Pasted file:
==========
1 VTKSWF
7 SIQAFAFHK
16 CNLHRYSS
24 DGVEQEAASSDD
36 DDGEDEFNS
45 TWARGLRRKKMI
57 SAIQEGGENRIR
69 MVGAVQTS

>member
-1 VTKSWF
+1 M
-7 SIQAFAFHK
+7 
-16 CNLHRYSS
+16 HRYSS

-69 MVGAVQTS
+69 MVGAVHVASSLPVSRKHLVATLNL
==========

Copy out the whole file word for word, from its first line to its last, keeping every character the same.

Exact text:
1 VTKSWF
7 SIQAFAFHK
16 CNLHRYSS
24 DGVEQEAASSDD
36 DDGEDEFNS
45 TWARGLRRKKMI
57 SAIQEGGENRIR
69 MVGAVQTS

>member
-1 VTKSWF
+1 M
-7 SIQAFAFHK
+7 
-16 CNLHRYSS
+16 HRYSS

-69 MVGAVQTS
+69 MVGAVHVASSLPVSRKHLVATLNL